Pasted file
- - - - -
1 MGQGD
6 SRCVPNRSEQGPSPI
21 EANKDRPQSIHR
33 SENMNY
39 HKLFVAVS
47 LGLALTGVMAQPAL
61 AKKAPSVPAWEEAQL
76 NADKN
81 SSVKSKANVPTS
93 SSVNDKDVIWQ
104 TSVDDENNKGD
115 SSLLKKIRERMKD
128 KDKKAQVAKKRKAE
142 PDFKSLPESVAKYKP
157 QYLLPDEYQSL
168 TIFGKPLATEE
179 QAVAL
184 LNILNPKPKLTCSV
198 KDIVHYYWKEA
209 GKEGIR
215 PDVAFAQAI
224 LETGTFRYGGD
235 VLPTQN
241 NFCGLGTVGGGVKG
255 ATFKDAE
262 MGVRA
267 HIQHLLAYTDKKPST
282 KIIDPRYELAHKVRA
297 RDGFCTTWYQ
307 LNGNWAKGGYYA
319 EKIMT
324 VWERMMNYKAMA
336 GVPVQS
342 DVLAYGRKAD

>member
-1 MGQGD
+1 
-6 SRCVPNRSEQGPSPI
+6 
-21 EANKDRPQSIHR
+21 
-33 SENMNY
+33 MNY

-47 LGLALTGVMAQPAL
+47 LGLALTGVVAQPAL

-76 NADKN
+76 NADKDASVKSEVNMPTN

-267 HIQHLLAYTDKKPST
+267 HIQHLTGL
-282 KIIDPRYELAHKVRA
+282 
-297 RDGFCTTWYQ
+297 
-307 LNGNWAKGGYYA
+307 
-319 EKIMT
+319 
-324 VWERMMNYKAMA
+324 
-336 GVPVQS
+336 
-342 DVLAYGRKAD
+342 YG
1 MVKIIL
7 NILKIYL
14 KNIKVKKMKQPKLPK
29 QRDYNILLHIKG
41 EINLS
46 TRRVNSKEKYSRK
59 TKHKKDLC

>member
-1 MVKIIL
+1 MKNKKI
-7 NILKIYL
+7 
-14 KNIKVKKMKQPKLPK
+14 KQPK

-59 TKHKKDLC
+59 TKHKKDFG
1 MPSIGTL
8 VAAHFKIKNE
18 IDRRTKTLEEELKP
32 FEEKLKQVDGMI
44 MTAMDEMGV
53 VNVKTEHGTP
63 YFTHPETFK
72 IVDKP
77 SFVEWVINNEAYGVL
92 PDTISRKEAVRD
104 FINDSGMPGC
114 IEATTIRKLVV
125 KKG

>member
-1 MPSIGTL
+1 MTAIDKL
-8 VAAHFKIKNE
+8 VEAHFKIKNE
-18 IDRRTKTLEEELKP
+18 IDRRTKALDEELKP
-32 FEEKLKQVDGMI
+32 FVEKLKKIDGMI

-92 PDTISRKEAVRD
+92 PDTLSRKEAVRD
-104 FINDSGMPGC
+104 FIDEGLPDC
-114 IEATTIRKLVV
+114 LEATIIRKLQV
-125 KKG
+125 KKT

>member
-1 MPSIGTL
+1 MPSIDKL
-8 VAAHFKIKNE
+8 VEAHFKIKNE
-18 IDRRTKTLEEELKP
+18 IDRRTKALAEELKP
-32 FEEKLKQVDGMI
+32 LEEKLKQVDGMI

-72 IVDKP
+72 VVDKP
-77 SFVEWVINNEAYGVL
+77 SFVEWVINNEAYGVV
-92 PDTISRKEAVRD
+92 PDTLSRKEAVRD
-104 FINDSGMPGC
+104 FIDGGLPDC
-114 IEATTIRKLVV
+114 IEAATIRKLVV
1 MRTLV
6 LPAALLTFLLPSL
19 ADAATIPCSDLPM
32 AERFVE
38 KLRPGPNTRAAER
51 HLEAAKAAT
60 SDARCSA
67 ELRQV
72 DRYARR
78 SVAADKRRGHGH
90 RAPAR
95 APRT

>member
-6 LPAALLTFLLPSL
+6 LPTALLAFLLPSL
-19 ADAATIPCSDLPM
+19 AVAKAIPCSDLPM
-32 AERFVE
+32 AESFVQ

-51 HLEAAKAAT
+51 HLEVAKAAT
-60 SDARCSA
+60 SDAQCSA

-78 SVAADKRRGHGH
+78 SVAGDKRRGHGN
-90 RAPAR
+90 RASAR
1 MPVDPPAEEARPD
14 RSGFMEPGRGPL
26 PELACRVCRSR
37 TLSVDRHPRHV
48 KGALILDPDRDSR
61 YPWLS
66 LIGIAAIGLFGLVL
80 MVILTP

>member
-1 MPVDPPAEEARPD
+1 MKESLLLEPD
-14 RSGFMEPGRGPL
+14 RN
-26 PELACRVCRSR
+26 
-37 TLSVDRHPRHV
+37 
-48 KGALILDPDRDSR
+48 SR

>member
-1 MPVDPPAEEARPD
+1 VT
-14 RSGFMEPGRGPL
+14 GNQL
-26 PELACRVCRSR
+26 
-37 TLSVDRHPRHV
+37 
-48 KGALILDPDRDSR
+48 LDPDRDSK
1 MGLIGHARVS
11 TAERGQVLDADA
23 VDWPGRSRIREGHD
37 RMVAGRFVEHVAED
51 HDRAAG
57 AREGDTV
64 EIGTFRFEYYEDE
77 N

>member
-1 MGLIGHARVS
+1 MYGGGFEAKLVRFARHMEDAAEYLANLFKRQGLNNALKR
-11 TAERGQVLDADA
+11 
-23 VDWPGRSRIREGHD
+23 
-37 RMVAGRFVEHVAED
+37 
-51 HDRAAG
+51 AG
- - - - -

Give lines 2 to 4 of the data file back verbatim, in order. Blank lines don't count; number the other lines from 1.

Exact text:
6 SRCVPNRSEQGPSPI
21 EANKDRPQSIHR
33 SENMNY